Hidenori Watanave, Ph.D.,
Associate Professor at Tokyo Metropolitan University,
It has been 70 years since the atomic bombs fell upon Hiroshima and Nagasaki. Few survivors remain today and soon there will be none. Who then can speak from personal experiences of the effects of nuclear war upon humanity?
Combining material from many sources, the Hiroshima Archive provides a comprehensive telling of the bombing of Hiroshima and the aftermath that followed. The goal of the Hiroshima Archive is to ensure that future generations will be able to learn the true cost of atomic warfare.
Using Cesium, the archive is able to provide a personalized experience. A user could be viewing a 1945 map while browsing survivors’ accounts and photos. They could then choose to switch to modern aerial photography to see how the location has changed since.
The archive also provides new ways to view existing historical data. Some examples of the new analysis we were able to perform include:
- Distribution of victims at the moment of impact
- Georeferencing of photos taken of the site
- Geographical relation between the impact and how the area evolved around it.
The first version of the Hiroshima Archive was built using the Google Earth API. It launched in 2011 and over the next 4 years had approximately 300,000 visits from people around the world. A year ago, Google announced they are deprecating Google Earth API at the end of 2015. We did not want to be stuck using an unsupported API, so we decided to migrate our archives to Cesium instead.
No one on our team had prior experience with Cesium before this undertaking, making the migration process as much of an exploration of the new feature possibilities as a direct feature-to-feature port. This lead to some difficulties as we converted our KML to CZML, but we worked through that process and are very happy with the results.
One of the noteworthy features that excited us was our ability to now include a large collection of open maps and terrain data. Using Ko-hei Otsuka’s Cesium libraries, we were able to create and convert historic aerial photography and maps into filterable imagery layers. We also integrated the DEM files maintained by the Geospatial Information Authority of Japan into terrain layers for use in the archive.
Work on the Hiroshima Archive has not stopped. We have an active community of volunteers that are constantly contributing their time to improve the accuracy of the existing data, process new material for inclusion, provide English translations, and even timestamping existing data so we can eventually provide a full timeline enabled experience. In this sense, Hiroshima Archive is an open-source project, like Cesium, and we greatly appreciate that.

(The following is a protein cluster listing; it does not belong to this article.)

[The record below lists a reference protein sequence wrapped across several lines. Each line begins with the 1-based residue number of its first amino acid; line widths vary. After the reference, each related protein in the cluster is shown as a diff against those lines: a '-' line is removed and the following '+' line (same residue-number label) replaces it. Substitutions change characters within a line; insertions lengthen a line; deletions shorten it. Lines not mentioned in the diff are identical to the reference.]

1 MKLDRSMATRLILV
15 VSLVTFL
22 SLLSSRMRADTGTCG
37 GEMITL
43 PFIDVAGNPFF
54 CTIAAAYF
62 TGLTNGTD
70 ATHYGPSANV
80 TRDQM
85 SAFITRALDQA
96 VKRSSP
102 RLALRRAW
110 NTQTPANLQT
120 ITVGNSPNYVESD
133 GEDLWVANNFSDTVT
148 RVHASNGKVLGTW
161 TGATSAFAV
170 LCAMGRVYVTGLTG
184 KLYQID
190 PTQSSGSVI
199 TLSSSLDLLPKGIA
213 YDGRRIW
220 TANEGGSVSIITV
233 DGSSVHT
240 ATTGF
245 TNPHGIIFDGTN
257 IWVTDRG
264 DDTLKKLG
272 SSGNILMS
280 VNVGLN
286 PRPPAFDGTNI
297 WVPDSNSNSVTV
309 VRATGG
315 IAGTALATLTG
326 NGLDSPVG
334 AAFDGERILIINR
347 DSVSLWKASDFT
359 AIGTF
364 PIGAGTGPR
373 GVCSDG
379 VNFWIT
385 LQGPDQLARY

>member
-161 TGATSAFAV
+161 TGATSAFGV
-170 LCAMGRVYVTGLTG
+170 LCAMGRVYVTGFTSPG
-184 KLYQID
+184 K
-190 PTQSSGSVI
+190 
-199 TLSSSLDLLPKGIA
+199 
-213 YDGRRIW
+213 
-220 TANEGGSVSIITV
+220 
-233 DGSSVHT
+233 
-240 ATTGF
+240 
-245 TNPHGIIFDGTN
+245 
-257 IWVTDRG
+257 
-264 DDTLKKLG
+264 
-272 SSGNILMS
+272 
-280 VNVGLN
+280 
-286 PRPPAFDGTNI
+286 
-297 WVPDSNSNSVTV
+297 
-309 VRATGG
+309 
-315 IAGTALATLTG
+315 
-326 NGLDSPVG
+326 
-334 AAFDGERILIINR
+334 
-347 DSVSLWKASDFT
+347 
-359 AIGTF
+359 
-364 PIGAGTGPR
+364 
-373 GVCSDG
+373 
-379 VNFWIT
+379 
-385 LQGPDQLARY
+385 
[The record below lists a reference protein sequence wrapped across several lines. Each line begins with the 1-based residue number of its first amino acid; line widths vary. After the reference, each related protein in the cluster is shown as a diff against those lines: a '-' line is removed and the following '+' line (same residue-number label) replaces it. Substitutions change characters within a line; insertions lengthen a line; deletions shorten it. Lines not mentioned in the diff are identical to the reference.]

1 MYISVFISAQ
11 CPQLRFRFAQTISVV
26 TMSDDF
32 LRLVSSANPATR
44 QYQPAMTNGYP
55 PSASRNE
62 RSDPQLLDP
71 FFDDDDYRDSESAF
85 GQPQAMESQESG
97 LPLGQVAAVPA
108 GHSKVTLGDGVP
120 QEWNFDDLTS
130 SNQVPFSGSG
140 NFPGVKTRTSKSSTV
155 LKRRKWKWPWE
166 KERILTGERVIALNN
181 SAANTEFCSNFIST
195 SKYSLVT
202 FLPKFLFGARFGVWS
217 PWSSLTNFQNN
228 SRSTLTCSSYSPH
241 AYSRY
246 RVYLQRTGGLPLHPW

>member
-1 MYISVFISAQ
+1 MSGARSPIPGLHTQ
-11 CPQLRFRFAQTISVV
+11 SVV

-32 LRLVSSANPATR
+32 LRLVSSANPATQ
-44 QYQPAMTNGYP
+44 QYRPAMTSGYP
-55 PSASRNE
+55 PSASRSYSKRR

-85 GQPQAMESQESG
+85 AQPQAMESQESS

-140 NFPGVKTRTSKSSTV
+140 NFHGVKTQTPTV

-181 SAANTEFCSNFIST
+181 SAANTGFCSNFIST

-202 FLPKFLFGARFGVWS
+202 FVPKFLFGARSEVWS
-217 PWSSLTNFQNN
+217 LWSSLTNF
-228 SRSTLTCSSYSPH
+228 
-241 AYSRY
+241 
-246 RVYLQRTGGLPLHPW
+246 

Going forward, we plan to migrate our entire catalog of archives to Cesium. We are confident that the experience we gained from migrating the Hiroshima Archive will allow us to excel in those endeavors.
We are also planning to extend all of our archives to include relocation data of the victims with time indexes. We will then be able to visualize the specific locations of survivors at the time of a disaster and their movements afterwards. We’re excited to be able to generate these migratory patterns which could assist in disaster planning for communities. Our latest archive, The Battle of Okinawa in WWII (not yet translated to English) relies heavily on this feature and we feel it provides a compelling and emotional experience as the civilians flee battlegrounds.
Our ultimate goal is to construct what we are calling the “META Digital Archive.” It will include data from all the wars and natural disasters for which we can get material. We want to visualize the geopolitical nature of wars and the effects of natural disasters upon humanity. Our hope is that a cost-effective method to process the innumerable amounts of data required to build an archive with such a large scope will be attainable in the near future.